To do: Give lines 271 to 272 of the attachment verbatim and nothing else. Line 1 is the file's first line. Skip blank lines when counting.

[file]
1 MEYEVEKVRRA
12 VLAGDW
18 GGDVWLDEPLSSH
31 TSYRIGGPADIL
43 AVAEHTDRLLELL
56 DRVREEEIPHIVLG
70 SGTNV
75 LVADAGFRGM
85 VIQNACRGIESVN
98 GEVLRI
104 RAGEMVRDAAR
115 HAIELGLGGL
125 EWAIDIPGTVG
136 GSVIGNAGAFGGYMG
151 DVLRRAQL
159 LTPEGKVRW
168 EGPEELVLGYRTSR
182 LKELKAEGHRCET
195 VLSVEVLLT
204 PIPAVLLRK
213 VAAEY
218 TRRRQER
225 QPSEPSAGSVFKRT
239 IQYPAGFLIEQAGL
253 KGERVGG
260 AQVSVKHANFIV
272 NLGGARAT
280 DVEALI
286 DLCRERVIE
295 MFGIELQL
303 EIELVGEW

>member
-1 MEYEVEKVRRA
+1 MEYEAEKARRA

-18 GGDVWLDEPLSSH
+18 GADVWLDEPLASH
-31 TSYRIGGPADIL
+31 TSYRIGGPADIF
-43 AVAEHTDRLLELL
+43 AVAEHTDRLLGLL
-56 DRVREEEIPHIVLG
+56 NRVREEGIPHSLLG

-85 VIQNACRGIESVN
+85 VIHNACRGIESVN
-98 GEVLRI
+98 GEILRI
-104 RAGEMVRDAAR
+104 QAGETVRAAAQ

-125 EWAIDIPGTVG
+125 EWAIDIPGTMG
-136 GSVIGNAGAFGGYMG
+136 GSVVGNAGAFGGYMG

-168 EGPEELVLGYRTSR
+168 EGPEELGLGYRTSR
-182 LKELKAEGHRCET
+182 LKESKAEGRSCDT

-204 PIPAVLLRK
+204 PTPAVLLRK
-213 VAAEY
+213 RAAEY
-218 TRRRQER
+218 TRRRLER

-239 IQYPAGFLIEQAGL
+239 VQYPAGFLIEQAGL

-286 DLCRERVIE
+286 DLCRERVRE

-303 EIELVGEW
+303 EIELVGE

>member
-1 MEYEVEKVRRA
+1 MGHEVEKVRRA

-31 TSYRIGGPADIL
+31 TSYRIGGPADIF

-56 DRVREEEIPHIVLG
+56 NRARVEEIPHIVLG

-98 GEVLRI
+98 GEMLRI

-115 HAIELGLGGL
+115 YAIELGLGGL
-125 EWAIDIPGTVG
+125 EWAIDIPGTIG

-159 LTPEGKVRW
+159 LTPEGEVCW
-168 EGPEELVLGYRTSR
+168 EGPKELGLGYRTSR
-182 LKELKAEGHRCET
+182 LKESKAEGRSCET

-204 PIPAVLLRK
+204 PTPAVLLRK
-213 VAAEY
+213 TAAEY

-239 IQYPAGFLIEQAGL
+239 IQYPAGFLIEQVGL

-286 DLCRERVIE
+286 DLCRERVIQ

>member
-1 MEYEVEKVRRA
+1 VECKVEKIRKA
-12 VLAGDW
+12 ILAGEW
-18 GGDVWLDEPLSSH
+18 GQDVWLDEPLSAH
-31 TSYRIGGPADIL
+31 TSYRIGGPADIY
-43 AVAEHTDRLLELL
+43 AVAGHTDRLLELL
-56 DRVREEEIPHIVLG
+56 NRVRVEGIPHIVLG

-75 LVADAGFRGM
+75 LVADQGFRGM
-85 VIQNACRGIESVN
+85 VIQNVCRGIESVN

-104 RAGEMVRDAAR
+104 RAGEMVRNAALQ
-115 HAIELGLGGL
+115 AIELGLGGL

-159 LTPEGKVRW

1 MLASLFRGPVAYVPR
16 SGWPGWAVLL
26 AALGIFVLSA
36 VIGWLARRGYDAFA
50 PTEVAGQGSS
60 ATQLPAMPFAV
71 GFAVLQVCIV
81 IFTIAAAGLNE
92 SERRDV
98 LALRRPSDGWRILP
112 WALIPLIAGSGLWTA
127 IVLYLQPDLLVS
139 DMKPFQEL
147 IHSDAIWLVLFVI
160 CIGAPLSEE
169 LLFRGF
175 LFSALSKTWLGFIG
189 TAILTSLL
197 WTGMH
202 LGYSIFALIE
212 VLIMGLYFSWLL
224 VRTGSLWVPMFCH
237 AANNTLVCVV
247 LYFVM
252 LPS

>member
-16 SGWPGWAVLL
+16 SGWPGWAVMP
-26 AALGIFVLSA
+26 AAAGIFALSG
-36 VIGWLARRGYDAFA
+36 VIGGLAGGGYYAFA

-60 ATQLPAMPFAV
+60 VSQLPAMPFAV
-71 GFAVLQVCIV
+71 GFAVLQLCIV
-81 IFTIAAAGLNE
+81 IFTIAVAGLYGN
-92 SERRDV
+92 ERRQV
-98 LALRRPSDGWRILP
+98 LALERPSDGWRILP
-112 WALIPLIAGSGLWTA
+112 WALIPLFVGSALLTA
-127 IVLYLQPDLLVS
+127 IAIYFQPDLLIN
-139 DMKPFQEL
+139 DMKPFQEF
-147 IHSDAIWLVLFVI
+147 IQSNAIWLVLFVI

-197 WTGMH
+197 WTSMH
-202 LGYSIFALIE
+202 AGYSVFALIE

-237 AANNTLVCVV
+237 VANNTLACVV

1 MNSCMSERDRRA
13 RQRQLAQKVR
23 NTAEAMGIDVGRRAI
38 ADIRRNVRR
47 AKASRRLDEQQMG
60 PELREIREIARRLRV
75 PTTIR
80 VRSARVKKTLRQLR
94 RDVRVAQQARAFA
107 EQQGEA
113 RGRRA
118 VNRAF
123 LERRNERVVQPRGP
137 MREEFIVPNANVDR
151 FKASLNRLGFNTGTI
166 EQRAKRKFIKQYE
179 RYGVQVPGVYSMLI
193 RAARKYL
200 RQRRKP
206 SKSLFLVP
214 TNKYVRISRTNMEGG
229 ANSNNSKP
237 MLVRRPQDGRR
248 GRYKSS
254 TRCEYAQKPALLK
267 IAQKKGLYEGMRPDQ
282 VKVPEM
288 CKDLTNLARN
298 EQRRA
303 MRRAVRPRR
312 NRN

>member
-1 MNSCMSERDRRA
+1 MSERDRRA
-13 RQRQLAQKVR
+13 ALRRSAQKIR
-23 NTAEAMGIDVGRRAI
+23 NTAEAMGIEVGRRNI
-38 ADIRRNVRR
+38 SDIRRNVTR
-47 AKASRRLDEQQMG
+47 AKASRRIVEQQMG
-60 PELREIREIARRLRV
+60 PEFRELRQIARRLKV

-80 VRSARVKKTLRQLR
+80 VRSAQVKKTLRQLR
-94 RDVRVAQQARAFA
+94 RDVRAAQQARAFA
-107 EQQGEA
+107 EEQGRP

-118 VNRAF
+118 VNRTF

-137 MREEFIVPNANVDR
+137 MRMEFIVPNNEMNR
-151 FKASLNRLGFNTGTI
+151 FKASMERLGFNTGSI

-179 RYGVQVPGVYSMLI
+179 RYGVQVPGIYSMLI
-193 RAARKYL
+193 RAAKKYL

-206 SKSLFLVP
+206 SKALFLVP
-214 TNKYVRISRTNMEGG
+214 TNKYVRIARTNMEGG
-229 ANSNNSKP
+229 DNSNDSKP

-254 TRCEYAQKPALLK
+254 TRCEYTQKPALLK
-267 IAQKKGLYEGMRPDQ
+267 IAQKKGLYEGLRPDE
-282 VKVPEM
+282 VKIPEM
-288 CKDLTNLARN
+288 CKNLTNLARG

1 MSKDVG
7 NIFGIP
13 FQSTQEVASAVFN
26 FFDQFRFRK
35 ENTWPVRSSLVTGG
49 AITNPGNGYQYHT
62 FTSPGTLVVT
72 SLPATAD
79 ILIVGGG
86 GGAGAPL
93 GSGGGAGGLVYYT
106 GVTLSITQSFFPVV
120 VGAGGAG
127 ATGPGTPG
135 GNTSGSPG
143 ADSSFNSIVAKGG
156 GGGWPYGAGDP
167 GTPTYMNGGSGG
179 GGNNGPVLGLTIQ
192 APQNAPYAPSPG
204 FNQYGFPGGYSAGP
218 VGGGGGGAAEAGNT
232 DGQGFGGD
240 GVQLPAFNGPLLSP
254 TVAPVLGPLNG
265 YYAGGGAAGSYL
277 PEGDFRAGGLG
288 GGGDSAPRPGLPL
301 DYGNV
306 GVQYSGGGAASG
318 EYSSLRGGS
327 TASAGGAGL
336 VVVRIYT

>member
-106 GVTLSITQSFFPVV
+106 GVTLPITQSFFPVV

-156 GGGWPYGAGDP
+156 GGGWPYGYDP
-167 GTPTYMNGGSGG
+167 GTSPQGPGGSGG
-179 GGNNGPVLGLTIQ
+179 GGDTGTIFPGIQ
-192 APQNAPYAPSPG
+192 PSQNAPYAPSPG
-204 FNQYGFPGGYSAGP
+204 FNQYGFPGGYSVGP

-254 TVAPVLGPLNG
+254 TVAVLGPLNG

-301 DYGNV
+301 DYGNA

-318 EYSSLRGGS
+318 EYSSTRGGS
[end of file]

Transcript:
240 GVQLPAFNGPLLSP
254 TVAPVLGPLNG